MPs are investigating credit card charges
The Office of Fair Trading is launching an inquiry into the store card market, following criticism from MPs.
John Vickers, chairman of the UK's trading watchdog, said there were "unsatisfactory practices".
He intends to look at regulation of the market and whether there was sufficient competition.
The market position of GE Capital is expected to come under the spotlight of the inquiry, as it is one of the biggest firms in the market and is behind store cards at House of Fraser and Arcadia - and has 10 million customers.
At an earlier hearing of the Treasury Select Committee before the summer recess, store cards came under a barrage of criticism from MPs.
The credit card companies behind expensive store cards were accused of being "designer loan-sharks".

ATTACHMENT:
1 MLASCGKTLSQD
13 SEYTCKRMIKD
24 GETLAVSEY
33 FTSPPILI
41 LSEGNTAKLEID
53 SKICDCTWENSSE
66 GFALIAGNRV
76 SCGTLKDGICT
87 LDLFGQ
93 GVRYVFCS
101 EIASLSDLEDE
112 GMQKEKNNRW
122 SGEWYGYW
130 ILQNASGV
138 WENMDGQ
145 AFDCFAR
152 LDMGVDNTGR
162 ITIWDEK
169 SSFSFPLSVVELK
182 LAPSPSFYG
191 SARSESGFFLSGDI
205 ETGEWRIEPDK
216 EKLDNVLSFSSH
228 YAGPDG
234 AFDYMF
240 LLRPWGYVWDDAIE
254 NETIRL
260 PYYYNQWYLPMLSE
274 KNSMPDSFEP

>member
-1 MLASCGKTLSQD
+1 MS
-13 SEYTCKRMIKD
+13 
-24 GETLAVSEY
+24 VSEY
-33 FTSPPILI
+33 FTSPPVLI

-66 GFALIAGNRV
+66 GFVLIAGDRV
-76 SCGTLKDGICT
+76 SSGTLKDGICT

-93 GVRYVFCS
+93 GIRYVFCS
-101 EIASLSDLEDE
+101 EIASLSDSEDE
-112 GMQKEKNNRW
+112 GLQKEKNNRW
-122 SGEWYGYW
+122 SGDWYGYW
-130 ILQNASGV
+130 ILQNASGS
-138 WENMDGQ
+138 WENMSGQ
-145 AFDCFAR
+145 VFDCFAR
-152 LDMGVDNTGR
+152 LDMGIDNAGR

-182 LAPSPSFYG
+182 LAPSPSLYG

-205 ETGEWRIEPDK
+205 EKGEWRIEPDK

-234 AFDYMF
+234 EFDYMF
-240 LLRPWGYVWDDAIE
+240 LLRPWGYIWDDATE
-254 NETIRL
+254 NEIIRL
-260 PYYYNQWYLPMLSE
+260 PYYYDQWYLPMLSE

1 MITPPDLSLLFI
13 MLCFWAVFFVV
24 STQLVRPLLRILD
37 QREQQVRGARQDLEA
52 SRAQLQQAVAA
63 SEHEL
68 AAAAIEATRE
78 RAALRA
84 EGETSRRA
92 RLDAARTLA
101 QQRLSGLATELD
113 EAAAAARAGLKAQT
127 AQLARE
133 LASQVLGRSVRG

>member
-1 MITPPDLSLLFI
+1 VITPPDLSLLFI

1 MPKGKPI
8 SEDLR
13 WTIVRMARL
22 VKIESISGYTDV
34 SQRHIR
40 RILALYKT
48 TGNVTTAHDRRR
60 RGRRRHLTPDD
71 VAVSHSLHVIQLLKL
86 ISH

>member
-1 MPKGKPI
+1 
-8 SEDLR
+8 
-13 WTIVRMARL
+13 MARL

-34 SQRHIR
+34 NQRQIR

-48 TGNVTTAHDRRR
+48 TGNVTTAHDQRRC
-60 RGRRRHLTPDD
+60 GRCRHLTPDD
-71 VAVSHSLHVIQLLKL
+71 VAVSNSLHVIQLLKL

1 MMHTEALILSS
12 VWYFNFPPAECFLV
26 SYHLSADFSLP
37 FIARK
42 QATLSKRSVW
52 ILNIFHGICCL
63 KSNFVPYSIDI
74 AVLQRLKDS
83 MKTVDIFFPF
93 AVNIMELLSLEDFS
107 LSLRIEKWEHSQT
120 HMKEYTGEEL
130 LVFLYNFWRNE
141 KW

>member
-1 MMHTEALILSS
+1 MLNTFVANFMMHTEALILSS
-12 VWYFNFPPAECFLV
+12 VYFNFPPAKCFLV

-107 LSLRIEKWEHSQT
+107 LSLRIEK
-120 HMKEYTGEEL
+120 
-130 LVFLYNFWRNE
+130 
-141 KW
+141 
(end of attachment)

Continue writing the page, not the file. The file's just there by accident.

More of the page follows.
In angry exchanges, the Treasury select committee also said the companies were "fleecing customers" with high interest rates.
Given that Bank of England base rates are at 3.5%, MPs said, this was "usury", when store card rates were as high as 32%.
Next month a "Who's Who" of British banking will be questioned by the committee's probe into credit and store cards.
The heads of the four largest banks in the UK, including Matthew Barrett of Barclays and James Crosby of HBOS, will appear before the committee.